The medium sedan segment has long been synonymous with practicality and comfort, offering a reliable means of transport for families and commuters alike. But let’s be honest, it hasn’t been the most thrilling segment for driving enthusiasts lately.
However, the 2024 Hyundai Sonata N Line seeks to defy convention and bring back some of that swift yet stately character to the scene. Boasting a very stylish and sophisticated redesign, segment-challenging technologies, and a potent powertrain, this could be the complete sedan package we’ve missed so dearly.
2024 Hyundai Sonata N Line: Specifications
Engine: 2.5-litre turbo four-cylinder
Output: 213kW@5800rpm / 422Nm@1650-4000rpm
Gearbox: Eight-speed dual-clutch auto
Drive type: Front-wheel drive
Wheels: F & R: 19×8.0, 245/40
ANCAP: Not tested (previous model 5 stars)
Kerb weight: 1675kg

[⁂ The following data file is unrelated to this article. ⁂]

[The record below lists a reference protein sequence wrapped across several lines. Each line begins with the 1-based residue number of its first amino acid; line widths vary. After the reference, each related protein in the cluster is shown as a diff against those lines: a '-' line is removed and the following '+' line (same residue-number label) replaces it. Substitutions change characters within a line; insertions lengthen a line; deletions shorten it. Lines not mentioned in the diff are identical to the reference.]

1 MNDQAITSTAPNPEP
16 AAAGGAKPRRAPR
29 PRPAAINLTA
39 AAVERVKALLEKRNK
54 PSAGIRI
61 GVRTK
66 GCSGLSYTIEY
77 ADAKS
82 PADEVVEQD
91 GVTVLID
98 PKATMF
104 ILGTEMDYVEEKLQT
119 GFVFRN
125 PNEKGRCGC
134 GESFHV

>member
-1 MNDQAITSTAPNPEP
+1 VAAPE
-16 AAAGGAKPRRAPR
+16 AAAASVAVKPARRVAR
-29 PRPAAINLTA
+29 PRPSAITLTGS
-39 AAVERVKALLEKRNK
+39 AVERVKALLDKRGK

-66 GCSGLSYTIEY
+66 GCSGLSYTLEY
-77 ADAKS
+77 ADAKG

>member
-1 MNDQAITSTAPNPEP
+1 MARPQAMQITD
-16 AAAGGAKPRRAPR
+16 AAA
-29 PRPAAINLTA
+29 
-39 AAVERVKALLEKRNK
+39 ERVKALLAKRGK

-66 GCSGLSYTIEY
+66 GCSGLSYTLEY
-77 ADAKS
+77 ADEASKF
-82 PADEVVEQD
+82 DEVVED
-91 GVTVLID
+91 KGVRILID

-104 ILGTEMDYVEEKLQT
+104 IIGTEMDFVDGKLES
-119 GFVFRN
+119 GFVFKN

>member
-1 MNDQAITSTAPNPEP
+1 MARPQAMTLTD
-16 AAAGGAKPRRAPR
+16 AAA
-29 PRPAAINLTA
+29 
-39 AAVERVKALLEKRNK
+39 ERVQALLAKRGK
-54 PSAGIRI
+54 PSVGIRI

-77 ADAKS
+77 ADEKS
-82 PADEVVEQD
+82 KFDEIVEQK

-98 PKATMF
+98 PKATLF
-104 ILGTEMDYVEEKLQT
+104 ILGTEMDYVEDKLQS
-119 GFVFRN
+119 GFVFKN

Power-to-weight: 7.86:1 (kg:kW)
Official consumption: 8.1L/100km
Fuel tank/Fuel type: 60L/91 RONPower efficiency: 26.29kW:L/100km
0-60km/h: 3.30 seconds*
0-100km/h: 6.04 seconds*
60-110km/h: 3.67 seconds*
1/4 mile: 14.28 seconds at 166.7km/h*
Max acceleration: 0.840g*
100-0km/h braking: 38.32m in 2.92 seconds*
Max deceleration: -1.143g*
Decibel at idle (/sport mode): 44*
Peak decibel at 60-100km/h: 82*
Starting price: $55,500
*Figures as tested by Driving Enthusiast on the day. Manufacturers’ claims may be different
2024 Hyundai Sonata N Line: How much does it cost?
The 2024 Sonata N Line is priced from $55,500 (excluding on-roads), which is about $3000 more than the previous model. But with a lot more kit and technology. The way prices are rising across the industry (and other industries), this rise is fairly modest.
Hyundai offers its iCare program including a lifetime service plan, as well as a five-year/unlimited kilometre warranty, and five-year Bluelink subscription, and one-year complimentary roadside assistance coverage.